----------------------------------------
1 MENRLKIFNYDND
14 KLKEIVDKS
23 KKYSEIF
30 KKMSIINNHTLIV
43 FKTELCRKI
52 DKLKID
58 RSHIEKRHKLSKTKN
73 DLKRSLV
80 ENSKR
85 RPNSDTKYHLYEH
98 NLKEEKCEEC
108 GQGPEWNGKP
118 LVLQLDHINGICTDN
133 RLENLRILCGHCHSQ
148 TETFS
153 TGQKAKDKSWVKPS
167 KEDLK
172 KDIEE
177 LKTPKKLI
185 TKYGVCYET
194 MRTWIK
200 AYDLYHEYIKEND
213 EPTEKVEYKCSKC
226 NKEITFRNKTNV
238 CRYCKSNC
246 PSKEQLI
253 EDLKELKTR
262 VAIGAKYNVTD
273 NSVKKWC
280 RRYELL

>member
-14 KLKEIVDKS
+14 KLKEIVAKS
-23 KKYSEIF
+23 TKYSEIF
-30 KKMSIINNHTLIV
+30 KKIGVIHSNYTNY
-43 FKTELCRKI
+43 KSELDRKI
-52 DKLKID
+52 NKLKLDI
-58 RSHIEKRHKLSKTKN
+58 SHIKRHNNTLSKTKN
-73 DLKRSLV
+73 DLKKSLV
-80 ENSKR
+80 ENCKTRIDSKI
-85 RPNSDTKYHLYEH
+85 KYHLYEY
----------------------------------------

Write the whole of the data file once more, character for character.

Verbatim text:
1 MENRLKIFNYDND
14 KLKEIVDKS
23 KKYSEIF
30 KKMSIINNHTLIV
43 FKTELCRKI
52 DKLKID
58 RSHIEKRHKLSKTKN
73 DLKRSLV
80 ENSKR
85 RPNSDTKYHLYEH
98 NLKEEKCEEC
108 GQGPEWNGKP
118 LVLQLDHINGICTDN
133 RLENLRILCGHCHSQ
148 TETFS
153 TGQKAKDKSWVKPS
167 KEDLK
172 KDIEE
177 LKTPKKLI
185 TKYGVCYET
194 MRTWIK
200 AYDLYHEYIKEND
213 EPTEKVEYKCSKC
226 NKEITFRNKTNV
238 CRYCKSNC
246 PSKEQLI
253 EDLKELKTR
262 VAIGAKYNVTD
273 NSVKKWC
280 RRYELL

>member
-14 KLKEIVDKS
+14 KLKEIVAKS
-23 KKYSEIF
+23 TKYSEIF
-30 KKMSIINNHTLIV
+30 KKIGVIHSNYTNY
-43 FKTELCRKI
+43 KSELDRKI
-52 DKLKID
+52 NKLKLDI
-58 RSHIEKRHKLSKTKN
+58 SHIKRHNNTLSKTKN
-73 DLKRSLV
+73 DLKKSLV
-80 ENSKR
+80 ENCKTRIDSKI
-85 RPNSDTKYHLYEH
+85 KYHLYEY